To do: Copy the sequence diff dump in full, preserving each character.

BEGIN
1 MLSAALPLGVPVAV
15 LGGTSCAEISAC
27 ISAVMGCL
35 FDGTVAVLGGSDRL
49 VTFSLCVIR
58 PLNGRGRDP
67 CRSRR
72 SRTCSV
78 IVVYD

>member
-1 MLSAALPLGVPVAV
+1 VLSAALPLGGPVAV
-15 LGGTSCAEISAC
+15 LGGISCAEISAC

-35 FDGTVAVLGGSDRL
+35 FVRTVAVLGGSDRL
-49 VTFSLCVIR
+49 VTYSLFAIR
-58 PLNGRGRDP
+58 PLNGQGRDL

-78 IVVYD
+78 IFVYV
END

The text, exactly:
1 MLSAALPLGVPVAV
15 LGGTSCAEISAC
27 ISAVMGCL
35 FDGTVAVLGGSDRL
49 VTFSLCVIR
58 PLNGRGRDP
67 CRSRR
72 SRTCSV
78 IVVYD

>member
-1 MLSAALPLGVPVAV
+1 VLSAALPLGGPVAV
-15 LGGTSCAEISAC
+15 LGGISCAEISAC

-35 FDGTVAVLGGSDRL
+35 FVRTVAVLGGSDRL
-49 VTFSLCVIR
+49 VTYSLFAIR
-58 PLNGRGRDP
+58 PLNGQGRDL

-78 IVVYD
+78 IFVYV